By Janet Byron, Senior Communications Consultant
Telomeres are the “end caps” on DNA strands. Photo: U.S. Department of Energy Human Genome Program
A large new Kaiser Permanente study has identified links between a genetic marker of aging, how much education a person has, and the degree of socioeconomic deprivation in their neighborhood.
Genetics research suggests that longer telomeres — the “end caps” of DNA that keep strands of chromosomes from unraveling — mean more years of healthy life ahead.
Previous studies have shown links between shorter telomeres and an increased risk of cancer, diabetes, heart and autoimmune diseases, and dementia, not to mention cellular inflammation and psychological stress.
Stacey Alexeeff, lead author of the telomere study
“The motivation for this work was to look at neighborhood socioeconomic status and try to understand if there were effects on the aging process that could be seen through associations with telomere length,” said lead author Stacey E. Alexeeff, PhD, a research scientist with the Kaiser Permanente Northern California Division of Research.
Analyzing 85,000 genetic samples
The study, “Telomere length and socioeconomic status at neighborhood and individual levels among 80,000 adults in the GERA cohort,” was published today in the journal Environmental Epidemiology. Researchers analyzed de-identified genetic data from 84,996 non-Hispanic white adults, all members of Kaiser Permanente Northern California in the Genetic Epidemiology Research on Adult Health and Aging (GERA) cohort.
GERA is part of the Kaiser Permanente Research Program on Genes, Environment and Health (RPGEH), a Northern California-based research program affiliated with the Kaiser Permanente Research Bank, to which Kaiser Permanente members voluntarily donated saliva samples. The Research Bank supports investigations into a variety of health conditions and diseases and includes de-identified biospecimens from more than 330,000 Kaiser Permanente members, as well as linked genetic, environmental, and health data.
Genetic samples collected between 2008 and 2011 from members of the GERA cohort were analyzed in the lab of study co-author Elizabeth Blackburn, PhD, a UC San Francisco scientist and one of three scientists awarded the 2009 Nobel Prize for Physiology or Medicine for work on how telomeres, and the enzyme telomerase, protect chromosomes.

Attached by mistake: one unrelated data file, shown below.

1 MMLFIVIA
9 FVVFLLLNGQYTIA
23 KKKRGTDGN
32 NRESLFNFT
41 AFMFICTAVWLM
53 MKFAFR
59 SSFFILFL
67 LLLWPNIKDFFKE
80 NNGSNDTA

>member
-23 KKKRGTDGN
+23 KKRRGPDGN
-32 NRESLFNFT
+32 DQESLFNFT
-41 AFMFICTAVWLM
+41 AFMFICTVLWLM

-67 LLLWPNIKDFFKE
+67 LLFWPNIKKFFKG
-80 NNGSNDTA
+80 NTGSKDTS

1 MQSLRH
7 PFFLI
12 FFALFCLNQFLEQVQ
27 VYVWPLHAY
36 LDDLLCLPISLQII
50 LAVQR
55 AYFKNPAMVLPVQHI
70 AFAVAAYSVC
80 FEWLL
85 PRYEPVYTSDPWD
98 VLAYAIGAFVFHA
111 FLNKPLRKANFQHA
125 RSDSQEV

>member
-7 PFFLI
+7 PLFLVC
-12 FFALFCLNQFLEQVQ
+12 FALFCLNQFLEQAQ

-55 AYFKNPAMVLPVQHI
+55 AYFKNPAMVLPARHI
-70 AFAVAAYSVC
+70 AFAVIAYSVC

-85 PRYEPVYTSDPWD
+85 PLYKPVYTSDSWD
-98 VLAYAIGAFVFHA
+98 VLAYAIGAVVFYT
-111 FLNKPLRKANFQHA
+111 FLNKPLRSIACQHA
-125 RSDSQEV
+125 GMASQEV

Measuring neighborhood deprivation
Researchers used Kaiser Permanente’s electronic health records to abstract residential addresses for the specimens at the time they were collected and link them to census tracts across Northern California. A Neighborhood Deprivation Index was assigned to each individual who donated a specimen, based on census data from where they lived for income/poverty, education, employment, housing, and occupation. Because of the large number of samples, researchers were able to control for numerous factors that could also influence aging and telomere length, including smoking, weight, diet, and education.
“We found that telomere lengths increased with increasing levels of education, and that higher neighborhood deprivation was inversely associated with telomere length,” said senior author Stephen Van Den Eeden, Division of Research scientist, leader of the Environmental Exposures Core for RPGEH, and UCSF urology professor. “The upshot is that socioeconomic factors may be influencing the aging process by contributing to shorter telomere lengths.”
“The upshot is that socioeconomic factors may be influencing the aging process by contributing to shorter telomere lengths,” said study senior author Stephen K. Van Den Eeden, PhD
Blackburn explained that the enzyme telomerase actively protects chromosomes by helping to lengthen telomeres. “Healthy living habits appear to aid this process,” Blackburn said, “while living in an unhealthy place may be exposing people to factors that contribute to faster telomere loss, cell aging, and increased genetic damage.”
Largest study of socioeconomic status and telomeres
With fewer than 1,000 subjects each, previous studies looking at socioeconomic status and telomere length were much smaller than the current 85,000-person study; the next largest was a 2012 meta-analysis combining data from 14 smaller studies totaling about 8,300 people.
Co-author Cathy Schaefer, PhD, Division of Research scientist and RPGEH director, noted that this is the first GERA study to find an association between telomeres and socioeconomic factors. Future studies will look at an expanded range of risk factors that influence aging.
“By linking very large numbers of telomere measurements with years of our member health data, we will be able to take a clearer picture of what telomeres can reveal about the aging process,” Schaefer said.
In addition to Alexeeff, Van Den Eeden, Blackburn and Schaefer, co-authors of the study were Jun Shan, PhD, Dilrini K. Ranatunga, Eric Jorgenson, PhD, Lori C. Sakoda, PhD, and Charles P. Quesenberry, PhD, of Kaiser Permanente Division of Research; and Mark N. Kvale, PhD, Neil Risch, PhD, and Thomas J. Hoffman, PhD, of UCSF.